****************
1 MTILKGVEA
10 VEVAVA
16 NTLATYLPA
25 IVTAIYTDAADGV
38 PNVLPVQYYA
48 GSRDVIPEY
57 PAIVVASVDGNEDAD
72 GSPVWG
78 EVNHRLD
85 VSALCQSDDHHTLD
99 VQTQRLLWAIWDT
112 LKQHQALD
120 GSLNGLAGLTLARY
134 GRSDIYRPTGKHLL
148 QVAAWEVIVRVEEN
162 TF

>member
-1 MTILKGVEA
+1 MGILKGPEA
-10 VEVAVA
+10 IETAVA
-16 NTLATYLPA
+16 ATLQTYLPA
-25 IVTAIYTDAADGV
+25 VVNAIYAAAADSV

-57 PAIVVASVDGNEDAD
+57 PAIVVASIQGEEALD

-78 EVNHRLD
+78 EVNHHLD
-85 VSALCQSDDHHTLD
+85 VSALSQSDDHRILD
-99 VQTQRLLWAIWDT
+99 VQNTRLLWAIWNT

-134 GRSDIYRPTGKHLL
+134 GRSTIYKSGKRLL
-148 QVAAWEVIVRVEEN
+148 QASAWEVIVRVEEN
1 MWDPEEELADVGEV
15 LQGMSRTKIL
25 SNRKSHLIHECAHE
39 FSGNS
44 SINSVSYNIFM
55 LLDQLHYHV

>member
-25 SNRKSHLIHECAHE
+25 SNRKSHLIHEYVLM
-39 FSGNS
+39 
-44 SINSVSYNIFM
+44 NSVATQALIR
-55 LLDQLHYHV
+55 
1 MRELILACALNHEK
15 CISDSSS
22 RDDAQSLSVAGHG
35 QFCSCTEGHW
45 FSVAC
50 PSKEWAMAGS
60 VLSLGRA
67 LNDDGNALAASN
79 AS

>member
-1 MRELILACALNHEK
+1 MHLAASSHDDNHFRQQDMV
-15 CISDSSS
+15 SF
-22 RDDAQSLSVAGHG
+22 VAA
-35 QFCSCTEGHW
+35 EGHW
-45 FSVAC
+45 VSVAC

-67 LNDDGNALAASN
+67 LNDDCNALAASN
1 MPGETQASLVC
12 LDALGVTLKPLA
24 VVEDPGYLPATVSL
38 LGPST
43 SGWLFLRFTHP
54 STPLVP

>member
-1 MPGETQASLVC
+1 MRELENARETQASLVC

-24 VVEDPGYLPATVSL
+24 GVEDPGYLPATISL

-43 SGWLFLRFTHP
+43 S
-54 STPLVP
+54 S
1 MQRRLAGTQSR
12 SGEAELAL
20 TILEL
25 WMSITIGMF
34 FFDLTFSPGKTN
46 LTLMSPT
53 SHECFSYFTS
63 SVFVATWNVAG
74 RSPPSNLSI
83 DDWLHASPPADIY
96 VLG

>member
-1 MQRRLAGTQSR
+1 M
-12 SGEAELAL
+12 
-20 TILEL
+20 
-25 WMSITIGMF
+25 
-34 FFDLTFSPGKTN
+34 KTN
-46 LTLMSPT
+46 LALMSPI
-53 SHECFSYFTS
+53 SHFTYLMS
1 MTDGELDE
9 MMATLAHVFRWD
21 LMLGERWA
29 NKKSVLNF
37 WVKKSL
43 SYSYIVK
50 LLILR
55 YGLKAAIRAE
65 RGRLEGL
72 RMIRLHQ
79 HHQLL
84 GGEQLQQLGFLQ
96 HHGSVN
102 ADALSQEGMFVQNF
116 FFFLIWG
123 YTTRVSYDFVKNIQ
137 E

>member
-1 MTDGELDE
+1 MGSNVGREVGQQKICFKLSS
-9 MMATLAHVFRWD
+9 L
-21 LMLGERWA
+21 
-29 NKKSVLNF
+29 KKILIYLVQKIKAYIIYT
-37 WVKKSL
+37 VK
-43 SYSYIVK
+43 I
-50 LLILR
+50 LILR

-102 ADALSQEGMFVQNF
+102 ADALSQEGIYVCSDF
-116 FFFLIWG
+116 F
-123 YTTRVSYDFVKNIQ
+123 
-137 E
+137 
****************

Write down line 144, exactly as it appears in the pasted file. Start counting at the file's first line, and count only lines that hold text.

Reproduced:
-43 SYSYIVK